Section 5 Discrimination Based on Race, Sex, Religion, Disability, Language, or Social Status

The law provides for the equality of citizens and prohibits discrimination. Health care, education, retirement, and other social services generally are provided without regard to race, sex, religion, disability, or social status. In practice Roma face discrimination in such areas as education, job opportunity, and housing.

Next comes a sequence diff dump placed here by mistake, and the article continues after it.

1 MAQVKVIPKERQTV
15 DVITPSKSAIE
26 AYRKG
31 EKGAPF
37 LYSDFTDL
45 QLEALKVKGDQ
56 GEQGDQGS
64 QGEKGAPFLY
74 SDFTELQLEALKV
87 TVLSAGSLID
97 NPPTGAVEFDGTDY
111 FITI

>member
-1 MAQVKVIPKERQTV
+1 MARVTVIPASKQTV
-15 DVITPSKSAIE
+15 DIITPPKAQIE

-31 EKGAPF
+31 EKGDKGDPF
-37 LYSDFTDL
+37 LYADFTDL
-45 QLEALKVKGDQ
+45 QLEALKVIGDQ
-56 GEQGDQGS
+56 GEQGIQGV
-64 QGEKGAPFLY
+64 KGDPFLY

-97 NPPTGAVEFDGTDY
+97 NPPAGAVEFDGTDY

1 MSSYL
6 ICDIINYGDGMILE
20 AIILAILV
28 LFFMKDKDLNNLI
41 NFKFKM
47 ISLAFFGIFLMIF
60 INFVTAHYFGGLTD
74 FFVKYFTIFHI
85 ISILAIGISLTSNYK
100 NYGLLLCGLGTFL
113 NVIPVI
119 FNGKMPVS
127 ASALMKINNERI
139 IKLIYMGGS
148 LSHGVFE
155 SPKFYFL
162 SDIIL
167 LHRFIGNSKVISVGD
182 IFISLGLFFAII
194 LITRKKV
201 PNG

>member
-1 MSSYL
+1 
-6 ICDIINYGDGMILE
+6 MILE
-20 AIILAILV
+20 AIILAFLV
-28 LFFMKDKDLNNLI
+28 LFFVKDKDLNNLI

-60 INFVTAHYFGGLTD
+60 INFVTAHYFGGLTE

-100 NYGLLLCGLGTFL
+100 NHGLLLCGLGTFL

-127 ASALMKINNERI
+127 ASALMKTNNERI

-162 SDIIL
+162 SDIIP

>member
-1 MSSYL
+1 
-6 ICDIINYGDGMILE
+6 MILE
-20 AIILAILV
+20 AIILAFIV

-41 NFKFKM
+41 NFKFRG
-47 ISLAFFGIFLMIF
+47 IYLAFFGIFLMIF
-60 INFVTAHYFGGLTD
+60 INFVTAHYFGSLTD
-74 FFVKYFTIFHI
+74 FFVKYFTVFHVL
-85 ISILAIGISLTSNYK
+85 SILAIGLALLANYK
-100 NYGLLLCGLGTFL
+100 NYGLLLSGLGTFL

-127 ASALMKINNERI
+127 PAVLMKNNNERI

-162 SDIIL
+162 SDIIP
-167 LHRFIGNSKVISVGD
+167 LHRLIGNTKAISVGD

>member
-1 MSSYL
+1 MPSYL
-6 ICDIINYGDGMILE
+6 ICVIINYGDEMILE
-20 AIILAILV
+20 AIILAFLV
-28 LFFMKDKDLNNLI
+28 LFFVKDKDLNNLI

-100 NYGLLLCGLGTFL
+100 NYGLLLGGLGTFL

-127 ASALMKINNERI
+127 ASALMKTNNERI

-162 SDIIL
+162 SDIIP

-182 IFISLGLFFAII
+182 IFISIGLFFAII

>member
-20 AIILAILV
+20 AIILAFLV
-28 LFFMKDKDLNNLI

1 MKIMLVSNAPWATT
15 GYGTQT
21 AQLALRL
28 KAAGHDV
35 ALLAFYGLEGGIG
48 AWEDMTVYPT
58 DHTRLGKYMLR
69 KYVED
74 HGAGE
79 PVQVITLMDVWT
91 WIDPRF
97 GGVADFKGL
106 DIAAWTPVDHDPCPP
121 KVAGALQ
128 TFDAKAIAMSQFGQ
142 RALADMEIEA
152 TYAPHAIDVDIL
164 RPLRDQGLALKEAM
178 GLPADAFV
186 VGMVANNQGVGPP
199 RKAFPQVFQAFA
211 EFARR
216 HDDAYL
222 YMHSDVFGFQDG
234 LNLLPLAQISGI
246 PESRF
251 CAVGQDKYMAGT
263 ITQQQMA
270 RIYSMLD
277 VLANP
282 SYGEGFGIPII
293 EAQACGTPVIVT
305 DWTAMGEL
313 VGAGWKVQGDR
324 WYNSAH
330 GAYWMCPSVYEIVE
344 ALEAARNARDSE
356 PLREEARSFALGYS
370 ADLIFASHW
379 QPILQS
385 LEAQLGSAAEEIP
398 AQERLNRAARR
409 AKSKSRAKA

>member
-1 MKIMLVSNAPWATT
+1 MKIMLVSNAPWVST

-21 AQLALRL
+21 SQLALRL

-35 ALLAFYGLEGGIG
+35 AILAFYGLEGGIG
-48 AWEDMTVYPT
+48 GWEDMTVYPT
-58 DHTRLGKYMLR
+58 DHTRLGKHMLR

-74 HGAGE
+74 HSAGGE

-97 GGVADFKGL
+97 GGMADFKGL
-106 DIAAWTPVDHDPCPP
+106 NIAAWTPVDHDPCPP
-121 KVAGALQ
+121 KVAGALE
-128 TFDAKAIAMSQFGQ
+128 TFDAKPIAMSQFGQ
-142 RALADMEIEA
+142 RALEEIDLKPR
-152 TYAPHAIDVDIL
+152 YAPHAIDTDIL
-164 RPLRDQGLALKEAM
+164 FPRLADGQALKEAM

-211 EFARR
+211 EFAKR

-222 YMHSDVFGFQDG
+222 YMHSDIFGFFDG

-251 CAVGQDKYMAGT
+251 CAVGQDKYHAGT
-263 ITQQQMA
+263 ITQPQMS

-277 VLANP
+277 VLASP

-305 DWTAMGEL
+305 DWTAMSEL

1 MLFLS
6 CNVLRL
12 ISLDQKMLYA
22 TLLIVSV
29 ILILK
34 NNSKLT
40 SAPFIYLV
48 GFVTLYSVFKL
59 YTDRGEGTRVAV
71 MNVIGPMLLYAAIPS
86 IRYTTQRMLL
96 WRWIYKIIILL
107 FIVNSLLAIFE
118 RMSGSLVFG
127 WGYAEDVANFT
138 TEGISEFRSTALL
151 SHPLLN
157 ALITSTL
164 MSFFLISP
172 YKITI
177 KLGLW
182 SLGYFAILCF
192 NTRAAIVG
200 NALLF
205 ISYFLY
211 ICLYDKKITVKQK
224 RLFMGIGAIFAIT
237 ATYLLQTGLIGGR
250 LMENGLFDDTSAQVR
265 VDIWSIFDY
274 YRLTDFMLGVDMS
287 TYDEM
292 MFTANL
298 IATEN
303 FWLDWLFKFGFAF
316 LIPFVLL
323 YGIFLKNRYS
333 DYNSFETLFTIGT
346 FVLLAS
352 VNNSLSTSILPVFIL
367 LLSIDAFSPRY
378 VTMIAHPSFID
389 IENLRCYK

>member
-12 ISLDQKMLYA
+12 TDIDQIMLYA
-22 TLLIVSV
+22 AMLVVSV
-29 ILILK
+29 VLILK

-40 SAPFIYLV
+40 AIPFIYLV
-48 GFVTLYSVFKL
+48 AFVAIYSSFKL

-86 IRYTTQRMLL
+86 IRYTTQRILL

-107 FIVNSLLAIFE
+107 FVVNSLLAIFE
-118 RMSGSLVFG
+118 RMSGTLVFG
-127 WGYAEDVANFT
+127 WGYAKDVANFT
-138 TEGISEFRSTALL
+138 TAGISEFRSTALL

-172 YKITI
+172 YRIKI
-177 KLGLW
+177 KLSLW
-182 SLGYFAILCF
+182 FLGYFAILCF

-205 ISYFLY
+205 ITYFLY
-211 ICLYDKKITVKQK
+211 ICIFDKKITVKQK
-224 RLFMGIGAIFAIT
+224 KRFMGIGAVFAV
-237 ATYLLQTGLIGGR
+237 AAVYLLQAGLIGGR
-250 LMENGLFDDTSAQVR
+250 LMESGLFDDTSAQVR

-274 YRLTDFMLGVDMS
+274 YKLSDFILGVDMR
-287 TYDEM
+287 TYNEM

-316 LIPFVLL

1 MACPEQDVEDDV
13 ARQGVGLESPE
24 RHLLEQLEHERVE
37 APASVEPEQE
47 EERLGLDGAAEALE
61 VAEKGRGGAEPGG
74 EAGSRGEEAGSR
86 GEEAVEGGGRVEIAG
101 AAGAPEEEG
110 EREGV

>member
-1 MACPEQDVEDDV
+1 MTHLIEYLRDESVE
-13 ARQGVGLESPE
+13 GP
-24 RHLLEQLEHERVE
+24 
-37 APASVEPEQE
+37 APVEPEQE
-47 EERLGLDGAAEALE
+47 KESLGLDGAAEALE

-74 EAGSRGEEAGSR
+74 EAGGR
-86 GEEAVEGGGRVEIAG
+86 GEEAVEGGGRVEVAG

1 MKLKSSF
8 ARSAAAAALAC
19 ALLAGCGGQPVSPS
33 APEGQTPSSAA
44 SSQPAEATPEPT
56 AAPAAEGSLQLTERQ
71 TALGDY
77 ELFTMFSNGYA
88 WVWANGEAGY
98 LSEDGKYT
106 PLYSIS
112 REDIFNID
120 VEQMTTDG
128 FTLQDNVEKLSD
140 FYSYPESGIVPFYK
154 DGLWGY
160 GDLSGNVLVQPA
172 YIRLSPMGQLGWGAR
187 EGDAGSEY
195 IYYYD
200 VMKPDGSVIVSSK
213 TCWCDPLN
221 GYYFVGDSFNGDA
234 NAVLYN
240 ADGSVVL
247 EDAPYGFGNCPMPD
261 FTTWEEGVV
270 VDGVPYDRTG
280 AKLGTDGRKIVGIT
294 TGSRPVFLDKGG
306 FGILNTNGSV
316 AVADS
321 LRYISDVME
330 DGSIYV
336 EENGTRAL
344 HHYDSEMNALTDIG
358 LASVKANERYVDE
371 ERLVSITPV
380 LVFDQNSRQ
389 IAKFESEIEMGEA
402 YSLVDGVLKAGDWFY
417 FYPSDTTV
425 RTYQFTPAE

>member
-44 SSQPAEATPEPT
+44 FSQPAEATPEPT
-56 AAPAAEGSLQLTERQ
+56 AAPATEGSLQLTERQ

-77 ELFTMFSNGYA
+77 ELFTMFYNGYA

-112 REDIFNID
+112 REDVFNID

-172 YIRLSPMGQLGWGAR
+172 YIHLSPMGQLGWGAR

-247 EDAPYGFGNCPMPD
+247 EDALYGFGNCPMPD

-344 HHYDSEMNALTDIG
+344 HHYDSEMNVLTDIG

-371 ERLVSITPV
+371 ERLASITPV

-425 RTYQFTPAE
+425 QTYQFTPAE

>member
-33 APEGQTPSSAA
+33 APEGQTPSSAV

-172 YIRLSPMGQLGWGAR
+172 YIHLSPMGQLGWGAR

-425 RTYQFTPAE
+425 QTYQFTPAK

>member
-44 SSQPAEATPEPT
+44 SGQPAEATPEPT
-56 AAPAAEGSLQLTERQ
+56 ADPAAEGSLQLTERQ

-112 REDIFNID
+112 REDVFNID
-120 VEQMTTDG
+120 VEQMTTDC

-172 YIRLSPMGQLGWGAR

The true extent of violence against women is unknown, and public debate about it is rare, despite the efforts of a handful of women's groups to bring the problem to the attention of the public. The press occasionally reported on the problem of violence against women and trafficking in prostitutes. Available studies indicate that 11 to 19 percent of Czech women report that they have experienced sexual violence at the hands of their husbands or partners. According to some legal experts, there is an unspoken understanding in the court system that spousal abuse should be prosecuted as a crime only if a doctor determines that the victim's condition warrants medical treatment for 7 days or more. Since 1989 official police statistics have recorded 500 to 800 rape cases per year, and approximately 80 percent of the cases are solved. A study by the Sexology Institute found that only 3 percent of rape victims report the crime. Gender studies experts say that women are ashamed to speak about rape and that the police are not equipped to help, either by attitude or training. There are state-supported shelters that accept women in most major cities and towns. According to NGO's, the situation has improved in recent years, but there are still not enough spaces to meet the demand. Prostitution is legal, although a 1995 amendment to the law on communities provides for its regulation by local authorities. Under the Penal Code, trafficking in prostitutes is punishable by a prison term of up to 8 years (up to 12 years if the victim is under the age of 15). According to the police unit responsible for fighting organized crime, the Czech Republic is also a transit country for traffickers in women. In February a Czech national who is a known trafficker in women was detained in Austria. In March police detained a Ukrainian who was trafficking in Ukrainian women in a brothel in western Bohemia. A credible NGO that follows this problem has concluded that the country is increasingly becoming a destination for many prostitutes from farther east. Women are equal under the law and in principle receive the same pay for the same job. Women were relatively successful in taking advantage of the post-1989 transformation, due to the absence of social upheaval and low unemployment. Women have made deep inroads into the private sector since 1989, and the number in agricultural work has fallen by 50 percent over the last decade. Women have steadily represented roughly half of the labor force over the same period, although they are concentrated in professions in which the median salary is low. According to a 1996 survey of employers by the Ministry of Labor, women's median wages lagged behind those of men by roughly 25 percent in 1996 (a private survey produced comparable results), although the gap is narrowing. Women enjoy equal property, inheritance, and other rights with men.